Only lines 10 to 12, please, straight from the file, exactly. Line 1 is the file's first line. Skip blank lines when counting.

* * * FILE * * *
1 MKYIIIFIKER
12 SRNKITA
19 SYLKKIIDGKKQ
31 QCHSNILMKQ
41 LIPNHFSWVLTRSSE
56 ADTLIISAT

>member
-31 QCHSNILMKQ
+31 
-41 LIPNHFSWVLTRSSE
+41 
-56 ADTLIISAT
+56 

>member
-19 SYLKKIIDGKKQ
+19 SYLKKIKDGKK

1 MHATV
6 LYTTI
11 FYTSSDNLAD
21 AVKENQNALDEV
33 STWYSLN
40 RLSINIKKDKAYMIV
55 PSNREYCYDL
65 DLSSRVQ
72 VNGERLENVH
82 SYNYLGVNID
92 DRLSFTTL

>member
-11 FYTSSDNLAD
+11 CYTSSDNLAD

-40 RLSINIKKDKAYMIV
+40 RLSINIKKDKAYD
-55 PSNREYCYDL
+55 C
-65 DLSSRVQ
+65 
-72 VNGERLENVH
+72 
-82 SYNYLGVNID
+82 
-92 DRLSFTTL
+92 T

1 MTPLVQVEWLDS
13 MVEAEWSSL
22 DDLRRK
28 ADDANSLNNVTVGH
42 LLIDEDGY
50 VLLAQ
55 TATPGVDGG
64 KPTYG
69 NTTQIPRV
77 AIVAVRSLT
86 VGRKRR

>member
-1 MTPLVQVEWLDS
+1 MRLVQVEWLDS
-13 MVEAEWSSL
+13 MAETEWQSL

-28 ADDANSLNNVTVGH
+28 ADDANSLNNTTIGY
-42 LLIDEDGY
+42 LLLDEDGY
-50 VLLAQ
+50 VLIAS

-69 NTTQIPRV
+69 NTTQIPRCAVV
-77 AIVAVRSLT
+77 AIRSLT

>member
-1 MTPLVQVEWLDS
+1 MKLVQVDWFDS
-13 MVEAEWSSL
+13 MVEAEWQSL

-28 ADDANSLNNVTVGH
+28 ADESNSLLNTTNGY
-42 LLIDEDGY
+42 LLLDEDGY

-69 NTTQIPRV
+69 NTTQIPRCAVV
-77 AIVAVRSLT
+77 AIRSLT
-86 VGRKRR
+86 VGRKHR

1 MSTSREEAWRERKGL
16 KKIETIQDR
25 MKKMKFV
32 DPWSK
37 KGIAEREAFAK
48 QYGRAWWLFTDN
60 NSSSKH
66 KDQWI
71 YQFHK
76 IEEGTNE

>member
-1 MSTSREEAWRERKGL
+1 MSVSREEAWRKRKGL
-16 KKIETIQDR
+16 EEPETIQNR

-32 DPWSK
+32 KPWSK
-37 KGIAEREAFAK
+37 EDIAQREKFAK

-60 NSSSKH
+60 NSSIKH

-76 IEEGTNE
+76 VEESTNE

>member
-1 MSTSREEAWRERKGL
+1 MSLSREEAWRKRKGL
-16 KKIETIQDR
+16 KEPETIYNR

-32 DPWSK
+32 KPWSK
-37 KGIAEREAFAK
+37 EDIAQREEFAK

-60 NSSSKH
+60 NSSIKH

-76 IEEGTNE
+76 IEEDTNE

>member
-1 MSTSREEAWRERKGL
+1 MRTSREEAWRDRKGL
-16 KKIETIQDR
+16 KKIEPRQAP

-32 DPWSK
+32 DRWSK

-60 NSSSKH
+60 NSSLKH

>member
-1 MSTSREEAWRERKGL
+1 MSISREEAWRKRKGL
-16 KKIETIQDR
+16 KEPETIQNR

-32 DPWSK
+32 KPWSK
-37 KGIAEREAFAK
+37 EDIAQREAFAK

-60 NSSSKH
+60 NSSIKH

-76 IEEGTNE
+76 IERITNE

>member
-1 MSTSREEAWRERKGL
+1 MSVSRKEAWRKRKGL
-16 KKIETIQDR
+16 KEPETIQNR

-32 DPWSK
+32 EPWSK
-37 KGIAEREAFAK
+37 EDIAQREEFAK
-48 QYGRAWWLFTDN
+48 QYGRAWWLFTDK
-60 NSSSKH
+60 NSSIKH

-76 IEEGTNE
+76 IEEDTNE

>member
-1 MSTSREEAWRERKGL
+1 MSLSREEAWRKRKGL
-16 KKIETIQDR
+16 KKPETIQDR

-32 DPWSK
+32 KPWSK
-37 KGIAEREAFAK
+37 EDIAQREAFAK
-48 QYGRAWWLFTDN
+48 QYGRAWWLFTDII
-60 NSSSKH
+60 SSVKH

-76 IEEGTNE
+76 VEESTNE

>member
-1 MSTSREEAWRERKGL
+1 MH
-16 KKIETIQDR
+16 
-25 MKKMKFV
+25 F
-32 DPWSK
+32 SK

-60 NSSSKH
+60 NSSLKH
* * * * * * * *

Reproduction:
-41 LIPNHFSWVLTRSSE
+41 
-56 ADTLIISAT